Objective The relation between early-life rhinovirus (RV) wheezing illness and later onset of wheezing/asthma remains a subject of debate. Therefore, we conducted this meta-analysis to evaluate the association between RV wheezing illness in the first 3 years of life and the subsequent development of wheezing/asthma.
Design Systematic review and meta-analysis.
Methods The PubMed, EMBASE, Web of Science, Chinese National Knowledge Infrastructure (CNKI) and Wanfang databases were systematically searched for studies published between 1988 and February 2017, and additional studies were found by searching reference lists of relevant articles. 2 reviewers independently extracted data and assessed the quality of each study. Results were pooled using fixed-effect models or random-effects models as appropriate.
Results The meta-analysis included 15 original articles which met the criteria, while 10 articles reported the results of 4 longitudinal cohort studies with different follow-up periods. RV wheezing illness in the first 3 years of life was associated with an increased risk of wheezing/asthma in later life (relative risk (RR)=2.00, 95% CI 1.62 to 2.49, p<0.001). In subgroup analysis by age at follow-up, the association still remained significant in <10 years (RR=2.02, 95% CI 1.70 to 2.39, p<0.001) and ≥10 years (RR=1.92, 95% CI 1.36 to 2.72, p<0.001).
Conclusions The meta-analysis suggests an association between RV-induced wheezing in the first 3 years of life and the subsequent development of wheezing/asthma. Large-scale and well-designed studies that adequately address concerns for potential confounding factors are required to validate the risk identified in the current meta-analysis.
This is an Open Access article distributed in accordance with the Creative Commons Attribution Non Commercial (CC BY-NC 4.0) license, which permits others to distribute, remix, adapt, build upon this work non-commercially, and license their derivative works on different terms, provided the original work is properly cited and the use is non-commercial. See: http://creativecommons.org/licenses/by-nc/4.0/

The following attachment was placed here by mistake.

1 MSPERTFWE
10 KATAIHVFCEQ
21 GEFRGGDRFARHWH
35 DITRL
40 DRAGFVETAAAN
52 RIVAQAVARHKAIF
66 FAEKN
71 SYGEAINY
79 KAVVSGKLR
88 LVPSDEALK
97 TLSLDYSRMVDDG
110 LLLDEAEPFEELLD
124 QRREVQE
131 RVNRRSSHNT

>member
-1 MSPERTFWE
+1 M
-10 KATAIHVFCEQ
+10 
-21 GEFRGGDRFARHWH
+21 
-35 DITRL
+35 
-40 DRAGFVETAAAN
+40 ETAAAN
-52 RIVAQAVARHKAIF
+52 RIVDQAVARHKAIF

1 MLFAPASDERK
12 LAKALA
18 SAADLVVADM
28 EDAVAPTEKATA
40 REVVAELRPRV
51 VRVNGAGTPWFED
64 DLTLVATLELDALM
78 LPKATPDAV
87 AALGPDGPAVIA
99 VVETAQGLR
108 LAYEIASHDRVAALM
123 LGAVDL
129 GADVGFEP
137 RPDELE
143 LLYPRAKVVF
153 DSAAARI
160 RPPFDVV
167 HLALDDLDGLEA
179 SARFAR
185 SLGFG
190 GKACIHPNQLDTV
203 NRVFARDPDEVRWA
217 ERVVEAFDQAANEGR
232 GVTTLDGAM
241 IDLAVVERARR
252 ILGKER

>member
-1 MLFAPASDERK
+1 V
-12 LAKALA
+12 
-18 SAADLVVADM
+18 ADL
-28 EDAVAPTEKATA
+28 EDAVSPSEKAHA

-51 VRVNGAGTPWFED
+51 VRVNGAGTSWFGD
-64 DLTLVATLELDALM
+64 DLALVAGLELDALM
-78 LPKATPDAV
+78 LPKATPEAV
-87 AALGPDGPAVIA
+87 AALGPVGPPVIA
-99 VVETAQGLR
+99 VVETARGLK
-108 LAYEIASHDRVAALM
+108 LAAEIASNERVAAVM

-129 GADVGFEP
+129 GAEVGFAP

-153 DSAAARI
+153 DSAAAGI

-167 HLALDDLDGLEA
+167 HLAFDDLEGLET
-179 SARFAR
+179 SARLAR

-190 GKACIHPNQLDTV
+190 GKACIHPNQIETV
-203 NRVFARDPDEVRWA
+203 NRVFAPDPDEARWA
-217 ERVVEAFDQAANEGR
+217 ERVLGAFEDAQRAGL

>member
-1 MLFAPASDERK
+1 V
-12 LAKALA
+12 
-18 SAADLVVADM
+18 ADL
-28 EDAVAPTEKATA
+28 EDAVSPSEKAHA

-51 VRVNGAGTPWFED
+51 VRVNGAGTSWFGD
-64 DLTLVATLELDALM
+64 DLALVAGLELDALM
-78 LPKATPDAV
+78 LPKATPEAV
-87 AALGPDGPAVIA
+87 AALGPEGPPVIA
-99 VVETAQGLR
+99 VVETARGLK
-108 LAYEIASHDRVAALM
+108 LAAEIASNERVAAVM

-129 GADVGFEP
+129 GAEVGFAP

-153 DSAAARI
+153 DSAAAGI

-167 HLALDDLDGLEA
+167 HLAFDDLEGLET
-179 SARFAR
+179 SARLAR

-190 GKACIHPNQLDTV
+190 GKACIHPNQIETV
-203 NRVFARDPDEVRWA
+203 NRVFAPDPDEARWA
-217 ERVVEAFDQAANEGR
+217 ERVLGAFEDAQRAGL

Statistics from Altmetric.com
If you wish to reuse any or all of this article please use the link below which will take you to the Copyright Clearance Center’s RightsLink service. You will be able to get a quick price and instant permission to reuse the content in many different ways.
Strengths and limitations of this study
This is the first meta-analysis to examine whether rhinovirus-induced early wheezing increased the risk of childhood wheezing/asthma.
All the studies included had moderate-to-high qualities according to the Newcastle-Ottawa Scale (NOS).
The number of studies and participants included in the present meta-analysis was relatively small.
Only published studies with sufficient data were included, so the possibility of publication bias cannot be completely ruled out.
Asthma is one of the most common chronic respiratory diseases in children with an increasing prevalence and financial burden worldwide.1 Risk factors for asthma are diverse, which include air pollution, passive smoking, genetic factors and others.2 ,3 Several studies have shown that virus-induced wheezing in early life might also predict subsequent childhood wheezing/asthma.4–6 Historically, respiratory syncytial virus (RSV) has long been considered the most common aetiology.7 However, with the development of molecular virology technology during the past few decades, rhinovirus (RV) has been gradually recognised as a major pathogen causing acute wheezing in early life.8 ,9